I’ve commented on the wonderfully literary Sun magazine before, and this interview between Arnie Cooper and interviewee Alex Steffen, of It’s in an an article called The Bright Green City. I like what it says:

Cooper: Author Derrick Jensen, in a talk he gave in Toronto, said that the only sustainable way of life humans have had was during the Stone Age.

Steffen: I have problems with the ethics of that statement, because it ignores the catastrophic human suffering that would be involved in a return to a Stone Age way of life. We know that way of life can’t support a population in the billions, so trying to go back to it would require the death of most of the world’s people. Beyond that, I think it’s obvious that nature is now a wholly owned subsidiary of Humanity, Inc. We have the capacity to take it down [much of it, anyway] with us if we choose, and people who are put into desperate situations will do just that.

There’s this sort of college-town anarchist [the worst definition of the word] idea that if we let it all fall apart, out of the ruins will come something clean and noncommercial and egalitarian and more in touch with nature, but that’s just crazy. Hungry people don’t think about the future.

As my colleague Alan AtKisson says, a world of starving people will be a world without panda bears, dolphins, or rain forests. By the time we got back to the Stone Age, we wouldn’t have the same world we had during the Stone Age. We can’t go back; there’s no “back” to go back to.

There’s a similar, equally deluded idea from the other side, which is to assume that technology will magically find a way to let us continue living wasteful, suburban lives based on throwaway consumption. At the wildest extreme are those who argue that we need to look for ways to “geo-engineer” the planet — for instance, by creating artificial volcanoes [see Iceland!] to fill the atmosphere with particles that reduce the amount of sunlight reaching the ground.

Saying we need to rush back to the caves and saying we need to “terraform” the earth are different sides of the same coin: both are profound retreats from the responsibilities of our day, and both ignore the amazing opportunities we still have available to us to create a sustainable society.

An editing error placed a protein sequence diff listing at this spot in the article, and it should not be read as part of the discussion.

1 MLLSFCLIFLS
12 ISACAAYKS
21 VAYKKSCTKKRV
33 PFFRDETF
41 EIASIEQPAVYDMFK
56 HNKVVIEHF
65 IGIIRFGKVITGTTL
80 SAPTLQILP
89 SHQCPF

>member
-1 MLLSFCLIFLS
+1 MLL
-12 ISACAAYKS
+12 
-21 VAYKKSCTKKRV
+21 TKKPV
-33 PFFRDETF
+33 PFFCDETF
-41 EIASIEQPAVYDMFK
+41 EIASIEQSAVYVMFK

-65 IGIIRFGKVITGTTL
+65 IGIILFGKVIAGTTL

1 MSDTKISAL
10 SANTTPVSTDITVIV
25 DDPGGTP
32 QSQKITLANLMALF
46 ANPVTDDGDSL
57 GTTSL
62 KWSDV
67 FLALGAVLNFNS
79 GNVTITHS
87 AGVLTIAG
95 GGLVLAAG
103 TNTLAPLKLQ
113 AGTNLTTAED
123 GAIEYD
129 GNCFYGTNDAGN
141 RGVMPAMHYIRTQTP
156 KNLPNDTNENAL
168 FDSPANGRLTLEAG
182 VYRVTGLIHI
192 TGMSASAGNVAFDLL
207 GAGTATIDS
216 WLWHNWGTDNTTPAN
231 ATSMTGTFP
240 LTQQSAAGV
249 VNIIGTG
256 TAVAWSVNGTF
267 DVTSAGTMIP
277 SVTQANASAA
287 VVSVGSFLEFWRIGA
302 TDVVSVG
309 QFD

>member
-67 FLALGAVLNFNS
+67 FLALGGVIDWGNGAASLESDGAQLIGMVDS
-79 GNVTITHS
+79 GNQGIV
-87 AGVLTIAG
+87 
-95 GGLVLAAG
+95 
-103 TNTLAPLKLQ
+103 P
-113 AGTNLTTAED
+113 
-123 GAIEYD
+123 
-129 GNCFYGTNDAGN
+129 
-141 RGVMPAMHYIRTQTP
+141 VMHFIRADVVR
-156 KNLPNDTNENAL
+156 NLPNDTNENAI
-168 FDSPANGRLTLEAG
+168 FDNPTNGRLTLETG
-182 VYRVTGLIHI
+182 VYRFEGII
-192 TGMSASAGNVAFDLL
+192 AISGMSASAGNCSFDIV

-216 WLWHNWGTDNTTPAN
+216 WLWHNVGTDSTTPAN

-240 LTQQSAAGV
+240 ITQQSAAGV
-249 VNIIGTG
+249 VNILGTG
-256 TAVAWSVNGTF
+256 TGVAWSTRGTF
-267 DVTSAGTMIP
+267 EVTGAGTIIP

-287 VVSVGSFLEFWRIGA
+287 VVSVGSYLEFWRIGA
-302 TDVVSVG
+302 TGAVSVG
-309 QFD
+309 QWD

The choices we make today will determine the choices our descendants will have for thousands of years. This is a critical moment, too critical for us to get lost in fantasies.

There seems no doubt that we have to continually find ways to retrofit and reshape what we have already, with sustainable practices, technologies, actions and creative genius. What could be more destructive than smashing it to rubble, or building everything new—which takes remarkable amounts of energy? I don’t know if it’s true, but I’ve read that it’s more sustainable to get full life (if we can call it that) out of your present car, then simply abandoning it and buying a hybrid—ie getting a new one built.

(By the way, this retrofitting must include our financial system, that has been left to modern day pirates).

If, as some have said, the rest of the world is pursuing, or desiring, to a degree, the utterly unsustainable American dream, then one of the great objects should be to make the American dream remarkably, stunningly, sustainable (and, yes, profitable)—greener houses, clean rapid transit, figure out the environmental disaster of the suburbs and massive corporate polluters, and still have coffee shops, but make them fair trade. I’m being flippant, but you get what I mean. How do we develop, within the current infrastructure—and I mean that literally—sustainable, renewable energies? It is being done, in the most surprising of places.

But understanding the crucial role of the West is one of the many reasons the American government’s corporate response (and, like a lap dog, the Canadian government’s response) to the Copenhagen Climate Summit plea was such a disappointment. The Mexico summit is coming, but what will be done?

In the meantime, Bolivia is right now having an Earth Summit with delegates from dozens if not hundreds of countries attending, giving voice, I hope, to those countries, and those great voices, who are heard very little, if at all. Unfortunately, even sadly, the American government—and likely the Canadian government—are sending no one. Heaven forbid supporting grass roots organization amongst the poorer nations. What would this due to domestic/multinational business interests? Plus, they’re poor, right?

People are trying, man, and loving. Edward Abbey, from the same article, said, “Sentiment without action is the ruin of the soul.” There is a process, a means, a process of working with the environment—our inner environment and our outer environment—and making the journey sustainable—as temporary as the journey is (I have the good fortune of giving a little talk about this tomorrow). The refinement needs to be ongoing, collective, imbued with kindness and optimism and facts and discernment, and love. Continued, continued.

At their best, Taoists implore us to smile and understand the Way of working with nature—which we are; Buddhists implore us to understand the temporary nature of all things and remain equanimous under duress; Hindus implore us to see the divine essence in each of us, and on and in this remarkable Mother Earth, the endless provider—and to act to protect the vulnerable, the innocent and all else that is an insufficiently protected miracle.

These are good things. Sending lots of love—may it be sustainable,

Pete xo



  1. [...] wrote the other day, in this blog: There seems no doubt that we have to continually find ways to retrofit and reshape what we have [...]

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